Repartition operations.

But this is my code, running in QA. I have no control over how the
application accesses the data.
If your query is the same as what the application runs, except for
specific values being plugged in here and there, then the application
will generally get the same execution plan that you do.

Does QA run your query reasonably quickly? Based on the Profiler
trace, does the application seem slow because it runs slow queries,
or because it runs an inefficiently large number of queries which
are reasonably fast individually?
Mar 30 '07 #20
On Mar 30, 8:31 am, Ed Murphy <emurph...@socal.rr.comwrote:
>
If your query is the same as what the application runs, except for
specific values being plugged in here and there, then the application
will generally get the same execution plan that you do.

Does QA run your query reasonably quickly? Based on the Profiler
trace, does the application seem slow because it runs slow queries,
or because it runs an inefficiently large number of queries which
are reasonably fast individually?
Here is the query I ran, it returns 70.8K rows in 2 seconds via QA:

Select M.MatterID From Matters M
Inner Join MatterConflicts MC On MC.Matters = M.Matters
Inner Join Matters M2 On M2.Matters = MC.HitMatters
Inner Join MatterConflictHits MCH On MCH.MatterConflicts =
MC.MatterConflicts

Now the application is doing all kinds of things, probably more
complicated than my query above. Honestly I don't know enough about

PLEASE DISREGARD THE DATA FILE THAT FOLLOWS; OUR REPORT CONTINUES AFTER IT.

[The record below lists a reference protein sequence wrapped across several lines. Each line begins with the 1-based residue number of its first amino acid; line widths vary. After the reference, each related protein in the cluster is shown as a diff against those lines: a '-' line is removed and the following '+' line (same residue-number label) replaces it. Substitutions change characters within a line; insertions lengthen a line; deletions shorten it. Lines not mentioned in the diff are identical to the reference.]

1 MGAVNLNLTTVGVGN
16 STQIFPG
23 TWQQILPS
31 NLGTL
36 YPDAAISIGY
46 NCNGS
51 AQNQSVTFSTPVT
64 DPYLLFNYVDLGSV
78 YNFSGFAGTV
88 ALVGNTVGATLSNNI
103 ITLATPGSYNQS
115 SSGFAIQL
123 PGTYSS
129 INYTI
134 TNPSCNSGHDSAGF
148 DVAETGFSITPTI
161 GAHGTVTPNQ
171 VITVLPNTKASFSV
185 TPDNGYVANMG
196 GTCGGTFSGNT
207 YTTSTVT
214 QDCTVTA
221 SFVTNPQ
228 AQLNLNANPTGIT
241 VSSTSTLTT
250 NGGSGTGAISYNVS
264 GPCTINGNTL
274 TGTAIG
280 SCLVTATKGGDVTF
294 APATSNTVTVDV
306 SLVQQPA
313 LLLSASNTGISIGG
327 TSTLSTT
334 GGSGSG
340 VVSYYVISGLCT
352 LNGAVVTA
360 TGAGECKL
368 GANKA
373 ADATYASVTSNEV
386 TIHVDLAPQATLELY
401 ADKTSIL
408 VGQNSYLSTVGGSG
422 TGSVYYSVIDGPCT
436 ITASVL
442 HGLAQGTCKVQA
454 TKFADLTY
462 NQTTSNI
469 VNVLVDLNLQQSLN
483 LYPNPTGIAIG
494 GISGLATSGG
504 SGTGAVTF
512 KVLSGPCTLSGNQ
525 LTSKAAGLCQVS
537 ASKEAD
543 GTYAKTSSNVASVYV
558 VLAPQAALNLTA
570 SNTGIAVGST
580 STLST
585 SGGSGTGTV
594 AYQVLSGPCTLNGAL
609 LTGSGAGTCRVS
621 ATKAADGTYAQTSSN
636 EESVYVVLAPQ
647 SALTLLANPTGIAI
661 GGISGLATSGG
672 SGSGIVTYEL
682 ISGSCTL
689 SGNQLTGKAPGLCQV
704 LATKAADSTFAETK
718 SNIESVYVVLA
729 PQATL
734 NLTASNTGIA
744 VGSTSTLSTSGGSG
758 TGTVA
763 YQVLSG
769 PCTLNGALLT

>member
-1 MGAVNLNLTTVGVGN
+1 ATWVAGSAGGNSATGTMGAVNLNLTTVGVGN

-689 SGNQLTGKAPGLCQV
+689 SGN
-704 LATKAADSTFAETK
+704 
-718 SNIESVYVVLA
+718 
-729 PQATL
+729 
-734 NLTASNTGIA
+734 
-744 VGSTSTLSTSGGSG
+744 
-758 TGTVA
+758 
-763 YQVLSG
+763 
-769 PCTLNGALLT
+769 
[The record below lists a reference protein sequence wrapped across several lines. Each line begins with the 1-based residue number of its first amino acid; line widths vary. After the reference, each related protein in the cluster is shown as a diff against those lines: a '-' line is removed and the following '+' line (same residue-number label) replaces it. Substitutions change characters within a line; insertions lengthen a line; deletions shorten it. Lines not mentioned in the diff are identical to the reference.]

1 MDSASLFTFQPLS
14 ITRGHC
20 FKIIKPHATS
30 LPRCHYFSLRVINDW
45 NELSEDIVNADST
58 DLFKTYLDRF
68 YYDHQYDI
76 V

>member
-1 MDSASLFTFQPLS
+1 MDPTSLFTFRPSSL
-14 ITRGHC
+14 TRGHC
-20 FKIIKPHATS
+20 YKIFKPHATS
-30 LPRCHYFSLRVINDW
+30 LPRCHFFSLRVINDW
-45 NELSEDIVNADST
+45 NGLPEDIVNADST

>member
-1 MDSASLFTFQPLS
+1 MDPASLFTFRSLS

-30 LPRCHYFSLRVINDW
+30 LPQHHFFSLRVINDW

Profiler to isolate one operation. I did check it out and there are
many, many sp_cursorexecute, prepare and close statements, along with
many select fields from tables queries.

I dunno, I doubt I will be able to make any sort of significant impact
on performance without access to the code.

FYI: This program is a legal case management software called Prolaw by
Thomson-Elite...it *sucks* royally! LOL.

Mar 30 '07 #21
On Mar 30, 8:51 pm, "Zamdrist" <zamdr...@gmail.comwrote:
On Mar 30, 8:31 am, Ed Murphy <emurph...@socal.rr.comwrote:
If your query is the same as what the application runs, except for
specific values being plugged in here and there, then the application
will generally get the same execution plan that you do.
Does QA run your query reasonably quickly? Based on the Profiler
trace, does the application seem slow because it runs slow queries,
or because it runs an inefficiently large number of queries which
are reasonably fast individually?

Here is the query I ran, it returns 70.8K rows in 2 seconds via QA:

Select M.MatterID From Matters M
Inner Join MatterConflicts MC On MC.Matters = M.Matters
Inner Join Matters M2 On M2.Matters = MC.HitMatters
Inner Join MatterConflictHits MCH On MCH.MatterConflicts =
MC.MatterConflicts

Now the application is doing all kinds of things, probably more
complicated than my query above. Honestly I don't know enough about
Profiler to isolate one operation. I did check it out and there are
many, many sp_cursorexecute, prepare and close statements, along with
many select fields from tables queries.

I dunno, I doubt I will be able to make any sort of significant impact
on performance without access to the code.

FYI: This program is a legal case management software called Prolaw by
Thomson-Elite...it *sucks* royally! LOL.
Cursors are slow. If it is opening cursors on tables with million rows